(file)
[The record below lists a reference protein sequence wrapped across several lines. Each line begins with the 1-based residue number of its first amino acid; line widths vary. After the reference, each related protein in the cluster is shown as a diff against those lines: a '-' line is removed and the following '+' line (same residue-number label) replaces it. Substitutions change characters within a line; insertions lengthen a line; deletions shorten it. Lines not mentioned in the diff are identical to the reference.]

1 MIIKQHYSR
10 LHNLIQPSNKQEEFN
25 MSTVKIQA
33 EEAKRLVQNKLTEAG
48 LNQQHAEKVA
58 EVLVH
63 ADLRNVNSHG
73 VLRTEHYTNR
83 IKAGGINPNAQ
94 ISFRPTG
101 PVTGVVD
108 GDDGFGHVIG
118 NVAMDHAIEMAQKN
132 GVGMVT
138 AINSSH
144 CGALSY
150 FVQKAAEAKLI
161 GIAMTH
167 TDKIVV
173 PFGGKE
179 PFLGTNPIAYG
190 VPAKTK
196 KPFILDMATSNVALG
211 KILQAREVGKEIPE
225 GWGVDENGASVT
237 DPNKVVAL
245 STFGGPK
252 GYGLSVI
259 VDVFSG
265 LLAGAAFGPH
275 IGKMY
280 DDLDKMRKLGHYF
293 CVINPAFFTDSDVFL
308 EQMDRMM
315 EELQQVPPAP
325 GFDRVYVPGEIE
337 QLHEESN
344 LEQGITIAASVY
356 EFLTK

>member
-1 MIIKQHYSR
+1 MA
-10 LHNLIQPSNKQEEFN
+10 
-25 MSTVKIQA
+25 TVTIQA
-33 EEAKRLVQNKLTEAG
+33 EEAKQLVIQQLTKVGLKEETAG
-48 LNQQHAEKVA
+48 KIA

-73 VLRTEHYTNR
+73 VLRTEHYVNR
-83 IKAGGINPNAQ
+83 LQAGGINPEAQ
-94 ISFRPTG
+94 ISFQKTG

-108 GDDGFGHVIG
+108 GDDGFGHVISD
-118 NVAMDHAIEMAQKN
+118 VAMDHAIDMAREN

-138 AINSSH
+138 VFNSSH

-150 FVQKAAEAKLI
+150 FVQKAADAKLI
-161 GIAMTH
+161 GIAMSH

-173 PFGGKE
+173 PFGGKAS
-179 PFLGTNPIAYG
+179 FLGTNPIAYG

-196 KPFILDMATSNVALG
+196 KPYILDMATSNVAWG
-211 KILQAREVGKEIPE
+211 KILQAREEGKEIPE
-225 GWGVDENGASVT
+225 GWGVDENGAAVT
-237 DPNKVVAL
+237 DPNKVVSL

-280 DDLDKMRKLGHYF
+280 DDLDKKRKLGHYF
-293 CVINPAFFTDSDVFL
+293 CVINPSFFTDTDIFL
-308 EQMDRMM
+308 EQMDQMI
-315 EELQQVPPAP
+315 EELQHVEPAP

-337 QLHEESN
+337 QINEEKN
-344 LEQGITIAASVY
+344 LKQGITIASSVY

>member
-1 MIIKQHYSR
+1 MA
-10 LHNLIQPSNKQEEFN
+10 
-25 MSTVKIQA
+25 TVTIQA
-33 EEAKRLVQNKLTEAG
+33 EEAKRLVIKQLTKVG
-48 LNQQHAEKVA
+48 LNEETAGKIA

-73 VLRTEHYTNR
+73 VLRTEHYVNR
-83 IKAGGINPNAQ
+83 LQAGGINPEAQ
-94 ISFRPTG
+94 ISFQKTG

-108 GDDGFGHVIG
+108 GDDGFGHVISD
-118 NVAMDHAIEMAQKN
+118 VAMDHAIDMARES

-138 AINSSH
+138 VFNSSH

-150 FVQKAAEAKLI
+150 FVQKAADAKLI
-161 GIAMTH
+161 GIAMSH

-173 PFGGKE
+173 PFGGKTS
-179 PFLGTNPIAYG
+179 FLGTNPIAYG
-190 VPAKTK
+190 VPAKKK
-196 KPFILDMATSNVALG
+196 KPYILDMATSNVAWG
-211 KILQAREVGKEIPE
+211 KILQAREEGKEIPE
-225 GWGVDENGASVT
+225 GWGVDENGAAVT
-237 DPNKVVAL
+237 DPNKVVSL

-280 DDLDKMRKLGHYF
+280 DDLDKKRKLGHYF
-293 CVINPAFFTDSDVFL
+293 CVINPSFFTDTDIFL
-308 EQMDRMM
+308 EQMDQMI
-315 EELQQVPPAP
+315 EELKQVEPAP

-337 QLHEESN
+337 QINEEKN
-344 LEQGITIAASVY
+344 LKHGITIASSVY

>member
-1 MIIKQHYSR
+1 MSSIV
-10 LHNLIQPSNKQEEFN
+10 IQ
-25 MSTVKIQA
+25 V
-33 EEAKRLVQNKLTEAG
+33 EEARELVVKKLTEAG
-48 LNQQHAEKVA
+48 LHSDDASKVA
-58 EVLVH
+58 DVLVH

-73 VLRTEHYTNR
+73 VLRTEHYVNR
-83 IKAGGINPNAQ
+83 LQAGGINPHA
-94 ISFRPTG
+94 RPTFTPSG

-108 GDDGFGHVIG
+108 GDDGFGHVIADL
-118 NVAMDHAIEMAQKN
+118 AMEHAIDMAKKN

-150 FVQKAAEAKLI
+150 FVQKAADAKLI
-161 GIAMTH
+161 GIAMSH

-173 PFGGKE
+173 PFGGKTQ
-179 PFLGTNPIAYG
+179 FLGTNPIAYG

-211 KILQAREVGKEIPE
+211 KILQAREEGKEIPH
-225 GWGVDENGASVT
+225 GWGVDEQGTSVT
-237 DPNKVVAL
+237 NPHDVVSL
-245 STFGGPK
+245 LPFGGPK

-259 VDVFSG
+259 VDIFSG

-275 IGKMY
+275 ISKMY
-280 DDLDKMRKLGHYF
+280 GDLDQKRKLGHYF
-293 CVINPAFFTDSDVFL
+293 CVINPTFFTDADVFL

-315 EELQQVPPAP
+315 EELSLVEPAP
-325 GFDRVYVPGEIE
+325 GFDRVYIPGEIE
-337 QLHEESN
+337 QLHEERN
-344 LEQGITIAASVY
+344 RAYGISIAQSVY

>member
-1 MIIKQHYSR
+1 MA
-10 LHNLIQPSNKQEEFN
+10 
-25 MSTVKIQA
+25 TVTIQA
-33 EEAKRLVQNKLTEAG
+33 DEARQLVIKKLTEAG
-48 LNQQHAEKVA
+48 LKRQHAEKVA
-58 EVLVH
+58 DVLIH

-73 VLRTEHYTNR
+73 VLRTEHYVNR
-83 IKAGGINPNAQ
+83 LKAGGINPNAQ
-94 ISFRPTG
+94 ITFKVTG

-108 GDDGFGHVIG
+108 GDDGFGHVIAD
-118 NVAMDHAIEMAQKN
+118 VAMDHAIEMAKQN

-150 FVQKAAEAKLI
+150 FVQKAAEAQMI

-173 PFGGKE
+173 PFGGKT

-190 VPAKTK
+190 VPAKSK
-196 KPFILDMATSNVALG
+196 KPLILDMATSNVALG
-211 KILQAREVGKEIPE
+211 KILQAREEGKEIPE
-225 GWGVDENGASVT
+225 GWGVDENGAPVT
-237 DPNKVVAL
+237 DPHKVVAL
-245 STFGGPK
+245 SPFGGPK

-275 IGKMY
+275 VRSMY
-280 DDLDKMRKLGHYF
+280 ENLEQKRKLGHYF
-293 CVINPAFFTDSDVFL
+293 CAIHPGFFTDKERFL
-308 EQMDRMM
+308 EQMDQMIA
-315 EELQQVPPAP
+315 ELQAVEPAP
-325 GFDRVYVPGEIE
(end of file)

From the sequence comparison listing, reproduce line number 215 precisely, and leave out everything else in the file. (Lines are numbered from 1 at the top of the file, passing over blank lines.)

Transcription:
-83 IKAGGINPNAQ